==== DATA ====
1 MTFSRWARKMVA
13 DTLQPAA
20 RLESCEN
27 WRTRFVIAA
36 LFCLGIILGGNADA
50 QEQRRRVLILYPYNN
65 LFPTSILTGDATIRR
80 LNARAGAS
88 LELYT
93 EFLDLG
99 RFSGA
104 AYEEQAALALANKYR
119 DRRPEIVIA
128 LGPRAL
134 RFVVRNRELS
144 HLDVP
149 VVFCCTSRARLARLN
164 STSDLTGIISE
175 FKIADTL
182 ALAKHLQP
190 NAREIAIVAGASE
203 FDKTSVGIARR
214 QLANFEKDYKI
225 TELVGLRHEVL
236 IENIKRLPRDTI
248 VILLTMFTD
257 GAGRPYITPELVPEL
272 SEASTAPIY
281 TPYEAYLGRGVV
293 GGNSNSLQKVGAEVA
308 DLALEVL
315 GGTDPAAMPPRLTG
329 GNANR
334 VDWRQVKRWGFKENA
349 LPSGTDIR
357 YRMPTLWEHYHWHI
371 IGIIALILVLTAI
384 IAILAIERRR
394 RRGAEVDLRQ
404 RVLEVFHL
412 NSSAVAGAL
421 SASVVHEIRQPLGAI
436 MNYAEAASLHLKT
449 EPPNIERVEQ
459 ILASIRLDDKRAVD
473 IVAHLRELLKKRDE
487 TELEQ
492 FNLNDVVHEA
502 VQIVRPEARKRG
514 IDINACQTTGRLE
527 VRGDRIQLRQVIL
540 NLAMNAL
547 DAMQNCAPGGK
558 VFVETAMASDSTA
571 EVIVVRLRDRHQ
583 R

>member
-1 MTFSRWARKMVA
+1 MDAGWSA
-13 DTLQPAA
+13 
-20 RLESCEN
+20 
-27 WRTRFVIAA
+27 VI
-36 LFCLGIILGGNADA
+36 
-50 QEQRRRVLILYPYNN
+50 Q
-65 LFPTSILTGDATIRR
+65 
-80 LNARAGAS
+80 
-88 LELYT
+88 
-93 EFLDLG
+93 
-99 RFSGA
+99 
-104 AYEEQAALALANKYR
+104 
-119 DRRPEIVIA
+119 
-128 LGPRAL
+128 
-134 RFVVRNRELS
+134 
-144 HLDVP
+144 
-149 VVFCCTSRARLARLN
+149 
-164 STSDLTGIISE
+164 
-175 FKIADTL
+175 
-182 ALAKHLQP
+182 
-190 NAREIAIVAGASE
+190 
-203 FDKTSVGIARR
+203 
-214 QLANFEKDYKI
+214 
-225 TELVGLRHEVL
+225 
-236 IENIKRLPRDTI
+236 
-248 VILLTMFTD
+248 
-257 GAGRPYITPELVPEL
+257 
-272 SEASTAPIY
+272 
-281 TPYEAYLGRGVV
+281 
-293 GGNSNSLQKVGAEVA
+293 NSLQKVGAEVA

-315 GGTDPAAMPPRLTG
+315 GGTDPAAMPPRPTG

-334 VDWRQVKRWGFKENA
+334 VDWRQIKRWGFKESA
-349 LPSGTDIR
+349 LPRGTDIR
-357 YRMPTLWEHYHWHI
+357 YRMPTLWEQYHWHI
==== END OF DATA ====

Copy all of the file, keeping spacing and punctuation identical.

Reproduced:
1 MTFSRWARKMVA
13 DTLQPAA
20 RLESCEN
27 WRTRFVIAA
36 LFCLGIILGGNADA
50 QEQRRRVLILYPYNN
65 LFPTSILTGDATIRR
80 LNARAGAS
88 LELYT
93 EFLDLG
99 RFSGA
104 AYEEQAALALANKYR
119 DRRPEIVIA
128 LGPRAL
134 RFVVRNRELS
144 HLDVP
149 VVFCCTSRARLARLN
164 STSDLTGIISE
175 FKIADTL
182 ALAKHLQP
190 NAREIAIVAGASE
203 FDKTSVGIARR
214 QLANFEKDYKI
225 TELVGLRHEVL
236 IENIKRLPRDTI
248 VILLTMFTD
257 GAGRPYITPELVPEL
272 SEASTAPIY
281 TPYEAYLGRGVV
293 GGNSNSLQKVGAEVA
308 DLALEVL
315 GGTDPAAMPPRLTG
329 GNANR
334 VDWRQVKRWGFKENA
349 LPSGTDIR
357 YRMPTLWEHYHWHI
371 IGIIALILVLTAI
384 IAILAIERRR
394 RRGAEVDLRQ
404 RVLEVFHL
412 NSSAVAGAL
421 SASVVHEIRQPLGAI
436 MNYAEAASLHLKT
449 EPPNIERVEQ
459 ILASIRLDDKRAVD
473 IVAHLRELLKKRDE
487 TELEQ
492 FNLNDVVHEA
502 VQIVRPEARKRG
514 IDINACQTTGRLE
527 VRGDRIQLRQVIL
540 NLAMNAL
547 DAMQNCAPGGK
558 VFVETAMASDSTA
571 EVIVVRLRDRHQ
583 R

>member
-1 MTFSRWARKMVA
+1 MDAGWSA
-13 DTLQPAA
+13 
-20 RLESCEN
+20 
-27 WRTRFVIAA
+27 VI
-36 LFCLGIILGGNADA
+36 
-50 QEQRRRVLILYPYNN
+50 Q
-65 LFPTSILTGDATIRR
+65 
-80 LNARAGAS
+80 
-88 LELYT
+88 
-93 EFLDLG
+93 
-99 RFSGA
+99 
-104 AYEEQAALALANKYR
+104 
-119 DRRPEIVIA
+119 
-128 LGPRAL
+128 
-134 RFVVRNRELS
+134 
-144 HLDVP
+144 
-149 VVFCCTSRARLARLN
+149 
-164 STSDLTGIISE
+164 
-175 FKIADTL
+175 
-182 ALAKHLQP
+182 
-190 NAREIAIVAGASE
+190 
-203 FDKTSVGIARR
+203 
-214 QLANFEKDYKI
+214 
-225 TELVGLRHEVL
+225 
-236 IENIKRLPRDTI
+236 
-248 VILLTMFTD
+248 
-257 GAGRPYITPELVPEL
+257 
-272 SEASTAPIY
+272 
-281 TPYEAYLGRGVV
+281 
-293 GGNSNSLQKVGAEVA
+293 NSLQKVGAEVA

-315 GGTDPAAMPPRLTG
+315 GGTDPAAMPPRPTG

-334 VDWRQVKRWGFKENA
+334 VDWRQIKRWGFKESA
-349 LPSGTDIR
+349 LPRGTDIR
-357 YRMPTLWEHYHWHI
+357 YRMPTLWEQYHWHI